This much ballyhooed feature is all that web-apps have going for them. Too bad MS and other companies are building into the next generation of desktop apps, meaning you get everything that a web app has to offer with all the power of a desktop app.

Neglecting that, in my experience collaboration won’t mean much. I was in a class last year with at least 200 people, and the class had a wiki specifically for collaboration on assignments, discussions, etc. But hardly anyone used it for anything beyond the required assignments, and no one used it collaboratively. The same thing could have been done with a message board. All of my experience in both school and work tells me that collaboration will just not be all that useful. But that’s my preference, and probably due to my inherent mistrust of other people’s abilities. I’d rather have a document be my work instead of any idiot the company hired. I think we’ve all read enough horror-stories about illegible E-mail to know that letting anyone edit a document could quickly render it unreadable.

While web-apps may be nice, and are useful for some things, they’re hardly the wave of the future. They might stick around for a while, being used by some fans for some purposes, but they will never dethrone the desktop apps.

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  • Your article is well thought out and structured, and I find myself agreeing with what you have to say. I think, however, that the entire basis may be far-fetched, as even google doesn't seem to be claiming that they're going to take any big chunk out of Microsoft. Web based AJAX apps have some extroardinary potential... in certain circumstances. Your mom, or my mom, will probably never switch from word to an ajax word processor. I however, would love to be able to collaborate cross-platform with people around the globe without having to worry about what office suite everyone was running.


    p.s. There's a new webmail system called Roundcube that can handle the IMAP protocol and compete with Thunderbird for my multi-account use. No POP3 or HTTP yet, but it's a start...

    By Blogger brett, at 2:50 PM, August 31, 2006  

  • I think your article is well-written, but could be improved by using facts rather than basing your arguments on "I don't see the demand" or "I think this is convenient" or anecdotal evidence.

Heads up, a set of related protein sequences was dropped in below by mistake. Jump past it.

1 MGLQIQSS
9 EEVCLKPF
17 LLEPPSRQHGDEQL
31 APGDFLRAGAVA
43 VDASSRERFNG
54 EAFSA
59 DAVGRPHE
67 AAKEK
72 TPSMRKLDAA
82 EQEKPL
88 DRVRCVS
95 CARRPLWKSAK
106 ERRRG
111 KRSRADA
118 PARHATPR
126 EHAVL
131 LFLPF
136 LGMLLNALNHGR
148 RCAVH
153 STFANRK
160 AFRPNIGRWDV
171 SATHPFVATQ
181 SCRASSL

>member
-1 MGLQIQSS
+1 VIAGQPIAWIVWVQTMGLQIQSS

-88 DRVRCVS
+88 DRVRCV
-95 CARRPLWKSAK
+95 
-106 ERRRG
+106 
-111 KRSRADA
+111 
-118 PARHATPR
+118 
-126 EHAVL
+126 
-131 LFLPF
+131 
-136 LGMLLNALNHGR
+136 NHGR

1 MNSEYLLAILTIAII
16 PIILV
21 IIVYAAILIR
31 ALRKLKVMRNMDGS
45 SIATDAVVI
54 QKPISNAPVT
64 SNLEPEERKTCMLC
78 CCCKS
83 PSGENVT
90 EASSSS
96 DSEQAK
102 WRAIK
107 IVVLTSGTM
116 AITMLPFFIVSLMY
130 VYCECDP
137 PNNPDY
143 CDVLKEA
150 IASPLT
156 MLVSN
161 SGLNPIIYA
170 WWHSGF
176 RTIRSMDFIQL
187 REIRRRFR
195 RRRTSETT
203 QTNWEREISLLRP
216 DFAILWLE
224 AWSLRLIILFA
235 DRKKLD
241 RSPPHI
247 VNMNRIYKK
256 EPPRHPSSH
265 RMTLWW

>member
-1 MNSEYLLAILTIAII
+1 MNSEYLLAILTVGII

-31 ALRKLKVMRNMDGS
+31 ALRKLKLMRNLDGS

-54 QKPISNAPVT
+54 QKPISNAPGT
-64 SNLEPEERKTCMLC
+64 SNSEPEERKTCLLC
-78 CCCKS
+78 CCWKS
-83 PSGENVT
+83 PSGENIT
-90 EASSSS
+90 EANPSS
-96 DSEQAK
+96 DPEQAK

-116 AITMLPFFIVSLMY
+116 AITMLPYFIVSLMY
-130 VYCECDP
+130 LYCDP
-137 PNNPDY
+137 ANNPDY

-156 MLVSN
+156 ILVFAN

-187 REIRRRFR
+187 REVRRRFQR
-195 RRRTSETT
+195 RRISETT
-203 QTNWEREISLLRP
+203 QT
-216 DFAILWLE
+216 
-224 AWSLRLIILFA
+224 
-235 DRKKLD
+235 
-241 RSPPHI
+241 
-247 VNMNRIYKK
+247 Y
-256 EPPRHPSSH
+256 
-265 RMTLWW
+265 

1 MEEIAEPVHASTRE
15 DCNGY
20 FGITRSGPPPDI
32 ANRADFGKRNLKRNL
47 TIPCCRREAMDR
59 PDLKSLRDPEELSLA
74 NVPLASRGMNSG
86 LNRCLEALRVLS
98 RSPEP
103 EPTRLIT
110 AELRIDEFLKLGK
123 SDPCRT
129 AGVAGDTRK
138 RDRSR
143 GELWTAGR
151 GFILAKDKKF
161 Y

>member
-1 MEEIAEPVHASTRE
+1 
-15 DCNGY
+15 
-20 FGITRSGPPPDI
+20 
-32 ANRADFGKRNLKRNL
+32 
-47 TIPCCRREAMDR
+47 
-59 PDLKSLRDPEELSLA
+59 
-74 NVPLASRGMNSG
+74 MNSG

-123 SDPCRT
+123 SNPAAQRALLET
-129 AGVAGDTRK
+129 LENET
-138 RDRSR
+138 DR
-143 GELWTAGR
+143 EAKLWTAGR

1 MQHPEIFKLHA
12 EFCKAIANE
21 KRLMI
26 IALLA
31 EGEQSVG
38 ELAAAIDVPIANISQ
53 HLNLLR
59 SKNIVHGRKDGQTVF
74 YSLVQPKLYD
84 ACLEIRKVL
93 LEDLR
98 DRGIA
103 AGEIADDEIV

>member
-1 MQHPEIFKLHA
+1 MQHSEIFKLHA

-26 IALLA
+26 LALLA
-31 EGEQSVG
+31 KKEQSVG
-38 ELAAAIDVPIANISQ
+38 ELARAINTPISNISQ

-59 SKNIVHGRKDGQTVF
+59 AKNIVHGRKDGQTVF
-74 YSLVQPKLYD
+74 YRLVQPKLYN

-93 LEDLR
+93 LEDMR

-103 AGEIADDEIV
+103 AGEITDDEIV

By Anonymous Daniel, at 8:46 PM, September 07, 2006  

  • although web-apps are around for quite some time now, the real impact is still to come, i think...

    atm, only some are making money beyond advertising by offering premium-accounts, because the number of competitors is very huge and growing due to the recent simplicity of making such apps provided by free (ajax-)development-frameworks and content-management systems.
    if they want money too fast, people will just switch to a competitor offering a similar service.

    this competition will probably close the gap of to desktop-apps soon, at least as far as average end-users are concerned, who are the target-audience of web-apps. i guess, in the meanwhile some developers will offer a hybrid like it is common in casual-gaming, where you can try out those games in flash before you pay for a downloadable version.

    the point on the accessibility you make doesn't reach far enough. it's not only that you can access your stuff form anywhere, but everyone else can too and, most importantly, "with anything" because web-apps are platform-independent...
    and i don't see any real problems with speed or usability either, most apps are fast enough and everyone able to surf the internet can use them, which is easier than buying, installing and using ms-office or other desktop-apps full of features john doe doesn't need anyway.

    i agree with you on the collaboration features available in today's (office-)web-apps though - this is simply a bit overrated, but i think wikipedia and collaborating news sites are the greatest things ajax made possible yet. more to come...

    By Anonymous catil, at 4:34 AM, September 08, 2006  

  • Sheesh, you sound like that guy who insisted his heirs keep their inheritence in steam engines because there would always be a need for them.

    The days of requiring people to have a PC with a hard drive are numbered!

    By Blogger hoadhead, at 5:05 PM, September 21, 2006